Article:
A New Zealand beer called Tui has a great billboard advertising campaign which has silly claims followed by 'yeah right.'
So, a Tui billboard might say, 'Working from home. Yeah, right.' The joke would be that a lot of people distrust remote workers. They believe they are trying to avoid work by saying they are, 'working from home.'
Having moved to New Zealand 22 years ago, I sometimes say I am a 'victim of lifestyle,' meaning that I have geared my work habits to that of the locals, which is about balancing work and other pursuits. I am generally not work-obsessed, and indeed enjoy disconnecting when I am on our beautiful rural property.
However, like most academics, I need to connect with students, research colleagues and others from home on a day-to-day basis and wish I could do so. Unfortunately, even though I live within sight of the Sky Tower in our largest city, my Internet speeds are slower than most third world locations.
Here are the broadband speeds:
Latency 66 ms
Upload speed: .43 mbps
Upload speed: .20 mbps
Recall that dial-up is .56 mbps.
Also, bear in mind that our lines provider, Chorus, claims to deliver 7 mbps to our door, but no one seems to have anywhere near that speed in our homes. The upgrade on our road is scheduled for 2015, but that's a long time to wait.
To add insult to injury, Telecom and other broadband providers are constantly showing ads for outrageous extravagances like streaming video, video calling and gaming. I would like to be able to surf the web from time to time to prepare for class or explore possible vacation destinations, but I would even settle for being able to send a few emails with ease, instead of the painful lag of basically dial-up Internet.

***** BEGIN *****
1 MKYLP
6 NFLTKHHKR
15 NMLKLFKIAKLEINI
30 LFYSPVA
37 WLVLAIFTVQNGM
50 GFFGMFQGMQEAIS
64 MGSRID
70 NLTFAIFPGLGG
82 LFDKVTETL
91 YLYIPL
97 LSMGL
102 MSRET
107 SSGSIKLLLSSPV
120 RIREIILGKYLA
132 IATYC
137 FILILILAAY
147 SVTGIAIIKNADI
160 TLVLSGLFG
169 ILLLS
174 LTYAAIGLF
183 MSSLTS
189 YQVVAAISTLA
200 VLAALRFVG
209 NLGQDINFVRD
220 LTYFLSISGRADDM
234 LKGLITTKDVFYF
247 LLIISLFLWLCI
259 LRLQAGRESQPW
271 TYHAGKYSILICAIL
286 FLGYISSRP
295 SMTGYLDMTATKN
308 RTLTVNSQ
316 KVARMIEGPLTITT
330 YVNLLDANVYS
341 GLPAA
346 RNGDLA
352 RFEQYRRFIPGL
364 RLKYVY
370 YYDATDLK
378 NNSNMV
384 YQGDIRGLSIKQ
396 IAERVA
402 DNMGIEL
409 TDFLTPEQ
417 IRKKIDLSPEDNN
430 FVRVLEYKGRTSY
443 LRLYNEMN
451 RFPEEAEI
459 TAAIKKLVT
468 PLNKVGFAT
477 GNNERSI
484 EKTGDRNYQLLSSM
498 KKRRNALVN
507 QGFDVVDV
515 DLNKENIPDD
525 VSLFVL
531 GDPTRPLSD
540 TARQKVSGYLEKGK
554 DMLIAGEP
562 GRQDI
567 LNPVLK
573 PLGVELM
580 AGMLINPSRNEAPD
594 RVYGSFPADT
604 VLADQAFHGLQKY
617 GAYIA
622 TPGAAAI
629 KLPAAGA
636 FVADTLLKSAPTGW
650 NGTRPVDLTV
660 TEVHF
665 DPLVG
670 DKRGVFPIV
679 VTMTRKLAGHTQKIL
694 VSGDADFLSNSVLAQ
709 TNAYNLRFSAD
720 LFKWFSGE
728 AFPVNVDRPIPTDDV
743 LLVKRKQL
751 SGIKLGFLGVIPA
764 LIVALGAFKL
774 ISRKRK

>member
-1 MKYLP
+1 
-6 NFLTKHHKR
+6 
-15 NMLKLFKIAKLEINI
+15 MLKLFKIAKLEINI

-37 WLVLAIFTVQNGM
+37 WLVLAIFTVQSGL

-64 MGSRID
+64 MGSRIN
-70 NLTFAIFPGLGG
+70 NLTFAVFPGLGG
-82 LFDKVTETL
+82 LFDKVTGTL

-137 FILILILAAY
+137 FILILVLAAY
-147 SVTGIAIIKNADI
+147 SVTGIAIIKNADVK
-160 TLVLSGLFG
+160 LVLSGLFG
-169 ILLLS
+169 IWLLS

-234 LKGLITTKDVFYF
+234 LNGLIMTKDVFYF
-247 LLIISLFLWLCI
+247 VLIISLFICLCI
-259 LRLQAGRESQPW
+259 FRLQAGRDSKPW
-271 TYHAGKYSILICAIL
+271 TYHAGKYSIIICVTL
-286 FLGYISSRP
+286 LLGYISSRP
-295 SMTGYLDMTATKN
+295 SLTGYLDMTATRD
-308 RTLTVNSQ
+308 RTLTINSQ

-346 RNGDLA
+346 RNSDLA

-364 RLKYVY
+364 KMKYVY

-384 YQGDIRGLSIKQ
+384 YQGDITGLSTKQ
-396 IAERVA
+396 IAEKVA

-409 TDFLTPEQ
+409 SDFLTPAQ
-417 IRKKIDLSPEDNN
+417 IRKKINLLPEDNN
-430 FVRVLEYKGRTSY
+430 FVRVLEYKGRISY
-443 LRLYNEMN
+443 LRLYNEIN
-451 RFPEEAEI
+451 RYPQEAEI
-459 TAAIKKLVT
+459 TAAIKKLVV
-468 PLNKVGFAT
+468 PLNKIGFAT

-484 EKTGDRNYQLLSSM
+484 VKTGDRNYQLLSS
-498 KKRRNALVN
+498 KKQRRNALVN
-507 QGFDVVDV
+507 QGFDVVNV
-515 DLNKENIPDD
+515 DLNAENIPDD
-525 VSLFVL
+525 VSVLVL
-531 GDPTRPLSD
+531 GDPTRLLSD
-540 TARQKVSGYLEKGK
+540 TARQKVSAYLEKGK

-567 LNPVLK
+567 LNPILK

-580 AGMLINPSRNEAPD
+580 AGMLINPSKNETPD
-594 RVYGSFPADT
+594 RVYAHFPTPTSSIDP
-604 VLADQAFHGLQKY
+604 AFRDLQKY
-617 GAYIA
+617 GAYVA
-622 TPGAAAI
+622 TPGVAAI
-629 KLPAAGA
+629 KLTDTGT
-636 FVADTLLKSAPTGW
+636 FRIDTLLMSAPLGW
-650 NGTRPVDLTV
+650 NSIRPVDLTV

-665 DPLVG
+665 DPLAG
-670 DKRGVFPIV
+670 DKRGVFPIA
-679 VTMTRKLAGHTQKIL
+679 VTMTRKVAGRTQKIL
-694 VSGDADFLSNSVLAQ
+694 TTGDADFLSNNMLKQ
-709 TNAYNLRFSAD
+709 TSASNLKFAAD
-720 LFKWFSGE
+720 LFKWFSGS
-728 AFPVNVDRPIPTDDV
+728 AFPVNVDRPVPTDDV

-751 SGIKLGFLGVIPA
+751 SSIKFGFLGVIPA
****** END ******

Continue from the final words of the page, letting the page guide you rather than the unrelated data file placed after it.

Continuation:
By the way, these speeds are consistent with my neighbourhood of Te Henga (Bethells Beach) and although we have tried our best, no one seems interested in addressing the issue.
I get that infrastructure takes time, but New Zealand's broadband charges are about 20-40% higher than the OECD average and it seems unfair to be charged all the money for what amounts to less than developing world broadband speeds.
One of the first books I read on what has become my life work was the The Social Life of Information (2000), wherein John Seely Brown (former Chief Scientist at Xerox PARC and Paul Duguid, Adjunct Professor at the UC, Berkeley School of Information describe the 'joys' of working at home, where professionals of all callings are forced to serve as their own IT help desk and infrastructure troubleshooter. Duguid was right, working at home is not always as joyfully seamless as some imagine. You spend a lot of time working just to keep private systems on line and up to speed. Telecom gets their payment no matter what they deliver, while we waste our time on the World Wide Wait.
The Tui billboard I would like to write is this one: 'Working at home. I wish!'